Tabora, a victory in the heart of darkness
Do you know why so many Belgian roads - in Brussels, Namur, Ostend, etc. - are named Tabora?
In September 1916, our country, which was living through the darkest days of its history and had been occupied for more than two years, was experiencing a situation much worse than the Nazi occupation according to those who experienced both. Although our soldiers were still resisting the enemy on the Yser Front, the vast majority of our compatriots were fighting a constant battle against hunger. The war had been underway since autumn 1914 and a huge network of trenches ran from the North Sea to the Swiss border. The Battle of Verdun had been raging since 21 February 1916, millions of bombs had been exchanged without a conclusive result, and the Battle of the Somme, which started on 1 July, had already ravaged the British army to such an extent that it had to resort to compulsory conscription to make up its losses. Then, from the darkest depths, there was finally some news that brought a hint of light to a severely tested population.
At the start of the century, major industry was in its infancy. The vast city of Elisabethville was emerging and gradually becoming filled with a large population from Europe; immigrants from South Africa, who were not very compliant people, made up a large percentage of the city. It was important to submit everyone to Belgian administration, equip the first large city to be built in the Congo, continue building the railway towards the North, help the emerging major industry and at the same time prevent industrial development from weighing too heavily on the region's indigenous population. With his culture, his usual common sense and his calm nature, inspector general Charles Tombeur was the right man to solve these problems.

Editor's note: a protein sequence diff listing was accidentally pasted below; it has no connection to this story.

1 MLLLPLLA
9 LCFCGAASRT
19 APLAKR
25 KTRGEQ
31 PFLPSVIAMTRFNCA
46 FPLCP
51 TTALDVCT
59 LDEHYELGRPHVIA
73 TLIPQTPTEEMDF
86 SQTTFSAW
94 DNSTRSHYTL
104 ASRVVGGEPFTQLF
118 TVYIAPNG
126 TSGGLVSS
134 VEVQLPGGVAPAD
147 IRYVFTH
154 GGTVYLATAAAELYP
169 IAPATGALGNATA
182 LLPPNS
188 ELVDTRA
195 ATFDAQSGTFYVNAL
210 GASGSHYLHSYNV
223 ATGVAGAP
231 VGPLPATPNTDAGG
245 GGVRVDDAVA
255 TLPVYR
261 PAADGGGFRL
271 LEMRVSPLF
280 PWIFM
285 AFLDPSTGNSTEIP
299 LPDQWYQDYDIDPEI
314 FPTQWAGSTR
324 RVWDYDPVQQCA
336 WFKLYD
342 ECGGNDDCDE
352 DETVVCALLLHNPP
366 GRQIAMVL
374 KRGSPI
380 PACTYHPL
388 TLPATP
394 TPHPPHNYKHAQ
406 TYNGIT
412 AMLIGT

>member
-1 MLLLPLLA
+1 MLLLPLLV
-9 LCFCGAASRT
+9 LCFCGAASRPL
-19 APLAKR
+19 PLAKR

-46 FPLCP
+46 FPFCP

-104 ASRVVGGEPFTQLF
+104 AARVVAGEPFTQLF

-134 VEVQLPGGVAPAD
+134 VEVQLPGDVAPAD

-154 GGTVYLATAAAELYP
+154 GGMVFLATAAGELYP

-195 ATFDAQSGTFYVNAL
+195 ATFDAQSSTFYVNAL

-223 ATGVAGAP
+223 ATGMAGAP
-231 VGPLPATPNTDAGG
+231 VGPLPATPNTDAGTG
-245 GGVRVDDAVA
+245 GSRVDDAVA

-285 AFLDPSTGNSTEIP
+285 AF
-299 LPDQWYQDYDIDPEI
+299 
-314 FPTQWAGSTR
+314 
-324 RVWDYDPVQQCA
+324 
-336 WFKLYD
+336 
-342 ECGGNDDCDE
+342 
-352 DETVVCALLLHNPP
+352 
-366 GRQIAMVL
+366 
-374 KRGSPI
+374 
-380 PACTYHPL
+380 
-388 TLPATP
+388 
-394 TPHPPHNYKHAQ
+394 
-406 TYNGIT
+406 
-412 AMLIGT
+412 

But the storm soon broke with the declaration of war in August 1914! All the Germans had to do was cross or go around Lake Tanganyika to invade Katanga, a province whose natural resources were a tempting lure. It was well defended, but the time came when the Government decided to launch an offensive, in agreement with our British Allies. The brilliant staff officer, Inspector General Tombeur, was a natural choice to command this offensive along the entire eastern border. It is interesting to note that this was the first time that the Congolese Force Publique took part in large-scale operations. They were no longer being called on to restore order to rebel indigenous tribes or to fight bands of human traffickers. The enemy army was commanded by outstanding European officers and had sophisticated weaponry at its disposal. In the first days of the war, it took control of Lakes Tanganyika and Kivu, forcing our troops to travel across the high mountains that ran along the vast eastern border. In their own territory, the enemy troops excelled at retreating into unreachable positions and could rely on an indigenous population that it knew well. To counter these well organised troops, the best the Congolese Force Publique could do at first was put up insufficiently armed, uncoordinated troops suited at best to short-term police operations. Before considering an offensive, it was essential to replenish their weapons, strengthen the European context and launch a flotilla onto the lakes that was capable of destroying the Germans' naval superiority. This was clearly a long-term operation and it was not until the first months of 1916 that the commander-in-chief could assemble a division on the eastern border that was ready to carry out the offensive. In the meantime, he had been promoted to the rank of General and created a campaign plan that was a model of its kind. The offensive began in mid-April 1916; it set off from Lake Kivu and the troops, divided into two brigades, advanced from the North and the South through Rwanda. The success of this manoeuvre forced the enemy to beat a hasty retreat and the whole of Rwanda was occupied by the end of June 1916. There then began a concentric march towards Tabora, the main centre of German East Africa. General Tombeur entered Tabora on 20 September 1916 at the head of his reunited troops. Thanks to this campaign, General Tombeur wrote a wonderful new page in our colony's military history and, when peace was declared, guaranteed that Belgium would have a mandate over the richest and most densely populated province of the former German colony.